Chung Sung-Jun, Getty Images
Samsung vice chairman Lee Jae-Yong remains in detention facing charges including bribery and embezzlement.

Samsung Apologizes to Shareholders for Involvement in Scandals

March 24, 2017
Presidential ousters and  recalled phones contributed to a bad year for Samsung. The South Korean leader has pledged to have a better 2017.

Samsung Electronics Co. apologized Friday for its involvement in scandals that have led to the ouster of South Korea’s president and the recall of its Note 7 smartphones, pledging to improve governance in the face of pressure from investors.

Vice Chairman Kwon Oh-hyun delivered the apology at the smartphone maker’s annual shareholder meeting in Seoul. Jay Y. Lee, heir apparent at the smartphone giant, was absent as he remains in detention facing charges including bribery and embezzlement.

Prosecutors accuse Lee of bribing a confidante of former President Park Geun-hye in return for the government backing of a 2015 merger that helped him tighten control over the South Korean technology giant. Samsung denies Lee did anything wrong and said court proceedings would reveal the truth. The fire-prone Note 7 was eventually killed off, with the debacle over its batteries estimated to cost the company about $6 billion.

“I’m sorry for the scandal,” Kwon said, maintaining that the company didn’t pay bribes in the form of donations. “I apologize once again for the mistake with the Note 7 last year. It was a failure that arose from trying new technology.’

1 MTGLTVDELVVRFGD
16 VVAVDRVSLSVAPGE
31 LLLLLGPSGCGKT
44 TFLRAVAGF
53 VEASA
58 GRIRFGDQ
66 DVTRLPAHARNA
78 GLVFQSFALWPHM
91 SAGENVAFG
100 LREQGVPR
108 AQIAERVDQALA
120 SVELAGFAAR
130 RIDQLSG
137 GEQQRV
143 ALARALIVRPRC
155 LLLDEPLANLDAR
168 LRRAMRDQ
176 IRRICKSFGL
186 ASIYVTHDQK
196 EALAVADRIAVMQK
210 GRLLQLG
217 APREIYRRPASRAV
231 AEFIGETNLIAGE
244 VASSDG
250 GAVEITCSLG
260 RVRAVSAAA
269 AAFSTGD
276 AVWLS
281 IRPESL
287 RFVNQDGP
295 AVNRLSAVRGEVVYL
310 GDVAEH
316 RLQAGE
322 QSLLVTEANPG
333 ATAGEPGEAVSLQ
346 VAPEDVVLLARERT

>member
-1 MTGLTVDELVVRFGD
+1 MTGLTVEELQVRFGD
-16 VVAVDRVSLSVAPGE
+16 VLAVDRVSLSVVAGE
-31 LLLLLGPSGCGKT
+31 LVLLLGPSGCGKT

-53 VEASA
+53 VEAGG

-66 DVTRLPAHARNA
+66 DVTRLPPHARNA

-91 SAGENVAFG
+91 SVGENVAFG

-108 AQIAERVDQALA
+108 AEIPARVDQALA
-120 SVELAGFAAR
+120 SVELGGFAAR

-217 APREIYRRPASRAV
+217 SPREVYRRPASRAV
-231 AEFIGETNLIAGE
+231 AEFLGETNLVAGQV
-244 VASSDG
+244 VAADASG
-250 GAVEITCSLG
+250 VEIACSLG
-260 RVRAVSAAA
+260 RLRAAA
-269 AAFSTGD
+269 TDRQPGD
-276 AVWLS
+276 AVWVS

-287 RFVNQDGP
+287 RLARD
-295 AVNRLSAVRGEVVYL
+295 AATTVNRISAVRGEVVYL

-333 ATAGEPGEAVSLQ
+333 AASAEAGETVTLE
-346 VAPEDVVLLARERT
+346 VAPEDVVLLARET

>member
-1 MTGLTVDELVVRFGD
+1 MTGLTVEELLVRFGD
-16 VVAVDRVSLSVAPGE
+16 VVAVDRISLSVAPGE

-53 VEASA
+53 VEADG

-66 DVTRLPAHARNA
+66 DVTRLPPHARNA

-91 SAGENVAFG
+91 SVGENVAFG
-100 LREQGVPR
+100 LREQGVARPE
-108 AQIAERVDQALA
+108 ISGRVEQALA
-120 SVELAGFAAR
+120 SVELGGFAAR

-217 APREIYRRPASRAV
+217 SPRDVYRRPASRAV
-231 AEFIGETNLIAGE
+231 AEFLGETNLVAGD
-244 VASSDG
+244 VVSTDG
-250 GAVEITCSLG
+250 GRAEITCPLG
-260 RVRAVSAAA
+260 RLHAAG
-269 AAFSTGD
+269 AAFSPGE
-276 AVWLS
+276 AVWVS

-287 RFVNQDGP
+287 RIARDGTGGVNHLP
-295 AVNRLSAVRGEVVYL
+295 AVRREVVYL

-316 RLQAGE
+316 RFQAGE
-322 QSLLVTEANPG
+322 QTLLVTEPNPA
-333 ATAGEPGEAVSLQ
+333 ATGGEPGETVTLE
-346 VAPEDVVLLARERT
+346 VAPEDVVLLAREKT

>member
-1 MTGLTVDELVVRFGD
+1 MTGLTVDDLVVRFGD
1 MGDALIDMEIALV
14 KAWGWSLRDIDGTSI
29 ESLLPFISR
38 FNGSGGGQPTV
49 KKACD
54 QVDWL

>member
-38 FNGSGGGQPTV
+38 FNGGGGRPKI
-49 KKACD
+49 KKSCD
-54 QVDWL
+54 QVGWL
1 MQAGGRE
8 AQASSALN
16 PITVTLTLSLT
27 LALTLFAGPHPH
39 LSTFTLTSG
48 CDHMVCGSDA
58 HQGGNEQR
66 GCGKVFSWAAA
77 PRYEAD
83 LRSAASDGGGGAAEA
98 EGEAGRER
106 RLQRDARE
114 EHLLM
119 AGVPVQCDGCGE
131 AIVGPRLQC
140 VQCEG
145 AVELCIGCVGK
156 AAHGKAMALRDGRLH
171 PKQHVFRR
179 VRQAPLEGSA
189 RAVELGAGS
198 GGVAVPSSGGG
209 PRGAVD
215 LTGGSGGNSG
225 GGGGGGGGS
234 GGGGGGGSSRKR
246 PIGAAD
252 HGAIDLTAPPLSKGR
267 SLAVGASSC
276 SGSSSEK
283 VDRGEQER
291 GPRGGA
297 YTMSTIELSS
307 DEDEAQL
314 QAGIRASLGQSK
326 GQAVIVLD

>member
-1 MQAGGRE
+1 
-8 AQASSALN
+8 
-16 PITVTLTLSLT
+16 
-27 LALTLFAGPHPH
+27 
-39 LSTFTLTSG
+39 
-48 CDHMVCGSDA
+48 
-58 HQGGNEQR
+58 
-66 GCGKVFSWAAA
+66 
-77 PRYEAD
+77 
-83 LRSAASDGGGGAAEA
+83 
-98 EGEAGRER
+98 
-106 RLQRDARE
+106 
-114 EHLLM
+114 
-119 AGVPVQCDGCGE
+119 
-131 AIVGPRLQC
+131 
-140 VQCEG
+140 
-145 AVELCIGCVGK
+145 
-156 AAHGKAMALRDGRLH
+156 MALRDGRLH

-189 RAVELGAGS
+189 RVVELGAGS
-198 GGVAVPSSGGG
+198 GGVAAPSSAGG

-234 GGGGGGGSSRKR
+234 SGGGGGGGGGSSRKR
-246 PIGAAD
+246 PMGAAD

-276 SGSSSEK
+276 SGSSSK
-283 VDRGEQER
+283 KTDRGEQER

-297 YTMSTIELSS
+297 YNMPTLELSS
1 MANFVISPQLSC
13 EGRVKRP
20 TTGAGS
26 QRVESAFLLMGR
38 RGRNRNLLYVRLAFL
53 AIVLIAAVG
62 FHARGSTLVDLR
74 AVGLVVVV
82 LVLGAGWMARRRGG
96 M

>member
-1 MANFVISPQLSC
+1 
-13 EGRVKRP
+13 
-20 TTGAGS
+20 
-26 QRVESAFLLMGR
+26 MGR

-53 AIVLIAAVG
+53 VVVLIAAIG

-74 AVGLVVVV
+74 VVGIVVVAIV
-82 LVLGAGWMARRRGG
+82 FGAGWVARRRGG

Kwon said the company isn’t considering a stock split and any move toward a holding company “doesn’t look easy” at this time. The company is reviewing its options and looking at areas including legal and tax. 

Samsung shares fell 1% to 2.068 million won ($1,847.55) in Seoul. The stock reached a record high this month on the back of robust semiconductor sales and the potential for a restructuring of the technology giant. Samsung said in November it was reviewing the idea of splitting into holding and operational companies, seeking to address investor concerns about its corporate governance structure.

Lee’s trial in Seoul’s Central District Court began March 9 with the next hearing planned at the end of the month. The trial overshadows the unveiling of Samsung’s flagship S8 smartphone next week that the company hopes will revitalize its mobile business after the Note 7 recall.

By Sam Kim

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